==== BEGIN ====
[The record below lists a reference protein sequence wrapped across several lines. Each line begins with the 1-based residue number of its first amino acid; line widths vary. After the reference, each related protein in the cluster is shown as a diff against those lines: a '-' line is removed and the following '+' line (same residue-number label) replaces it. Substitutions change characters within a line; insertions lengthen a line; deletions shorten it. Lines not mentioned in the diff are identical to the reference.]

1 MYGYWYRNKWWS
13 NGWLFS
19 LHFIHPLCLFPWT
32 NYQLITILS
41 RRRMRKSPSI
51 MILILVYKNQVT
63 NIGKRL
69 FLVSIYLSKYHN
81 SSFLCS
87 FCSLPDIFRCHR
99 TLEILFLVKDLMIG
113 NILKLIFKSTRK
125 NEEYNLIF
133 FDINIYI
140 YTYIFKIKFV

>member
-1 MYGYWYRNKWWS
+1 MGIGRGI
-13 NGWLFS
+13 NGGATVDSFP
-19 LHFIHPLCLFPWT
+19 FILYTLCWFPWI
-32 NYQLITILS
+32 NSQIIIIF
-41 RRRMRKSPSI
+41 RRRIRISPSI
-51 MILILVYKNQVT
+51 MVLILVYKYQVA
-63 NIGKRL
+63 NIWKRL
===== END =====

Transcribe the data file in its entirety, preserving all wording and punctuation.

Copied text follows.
[The record below lists a reference protein sequence wrapped across several lines. Each line begins with the 1-based residue number of its first amino acid; line widths vary. After the reference, each related protein in the cluster is shown as a diff against those lines: a '-' line is removed and the following '+' line (same residue-number label) replaces it. Substitutions change characters within a line; insertions lengthen a line; deletions shorten it. Lines not mentioned in the diff are identical to the reference.]

1 MYGYWYRNKWWS
13 NGWLFS
19 LHFIHPLCLFPWT
32 NYQLITILS
41 RRRMRKSPSI
51 MILILVYKNQVT
63 NIGKRL
69 FLVSIYLSKYHN
81 SSFLCS
87 FCSLPDIFRCHR
99 TLEILFLVKDLMIG
113 NILKLIFKSTRK
125 NEEYNLIF
133 FDINIYI
140 YTYIFKIKFV

>member
-1 MYGYWYRNKWWS
+1 MGIGRGI
-13 NGWLFS
+13 NGGATVDSFP
-19 LHFIHPLCLFPWT
+19 FILYTLCWFPWI
-32 NYQLITILS
+32 NSQIIIIF
-41 RRRMRKSPSI
+41 RRRIRISPSI
-51 MILILVYKNQVT
+51 MVLILVYKYQVA
-63 NIGKRL
+63 NIWKRL